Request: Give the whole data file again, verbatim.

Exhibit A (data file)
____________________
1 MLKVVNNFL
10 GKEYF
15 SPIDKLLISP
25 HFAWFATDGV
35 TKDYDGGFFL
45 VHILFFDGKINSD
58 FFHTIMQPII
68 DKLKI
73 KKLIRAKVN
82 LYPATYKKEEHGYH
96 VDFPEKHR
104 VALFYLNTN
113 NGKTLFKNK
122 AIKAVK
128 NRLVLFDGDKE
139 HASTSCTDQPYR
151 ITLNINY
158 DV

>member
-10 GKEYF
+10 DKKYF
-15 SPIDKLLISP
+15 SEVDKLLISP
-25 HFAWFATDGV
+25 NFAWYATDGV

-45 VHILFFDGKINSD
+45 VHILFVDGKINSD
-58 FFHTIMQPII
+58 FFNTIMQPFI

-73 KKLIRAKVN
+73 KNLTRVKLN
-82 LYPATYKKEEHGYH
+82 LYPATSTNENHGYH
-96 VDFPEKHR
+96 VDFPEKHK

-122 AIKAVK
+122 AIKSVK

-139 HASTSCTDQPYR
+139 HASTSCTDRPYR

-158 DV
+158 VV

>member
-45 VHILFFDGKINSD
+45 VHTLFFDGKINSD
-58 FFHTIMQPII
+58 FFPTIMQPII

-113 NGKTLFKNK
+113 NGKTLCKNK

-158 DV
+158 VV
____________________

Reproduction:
1 MLKVVNNFL
10 GKEYF
15 SPIDKLLISP
25 HFAWFATDGV
35 TKDYDGGFFL
45 VHILFFDGKINSD
58 FFHTIMQPII
68 DKLKI
73 KKLIRAKVN
82 LYPATYKKEEHGYH
96 VDFPEKHR
104 VALFYLNTN
113 NGKTLFKNK
122 AIKAVK
128 NRLVLFDGDKE
139 HASTSCTDQPYR
151 ITLNINY
158 DV

>member
-10 GKEYF
+10 DKKYF
-15 SPIDKLLISP
+15 SEVDKLLISP
-25 HFAWFATDGV
+25 NFAWYATDGV

-45 VHILFFDGKINSD
+45 VHILFVDGKINSD
-58 FFHTIMQPII
+58 FFNTIMQPFI

-73 KKLIRAKVN
+73 KNLTRVKLN
-82 LYPATYKKEEHGYH
+82 LYPATSTNENHGYH
-96 VDFPEKHR
+96 VDFPEKHK

-122 AIKAVK
+122 AIKSVK

-139 HASTSCTDQPYR
+139 HASTSCTDRPYR

-158 DV
+158 VV

>member
-45 VHILFFDGKINSD
+45 VHTLFFDGKINSD
-58 FFHTIMQPII
+58 FFPTIMQPII

-113 NGKTLFKNK
+113 NGKTLCKNK

-158 DV
+158 VV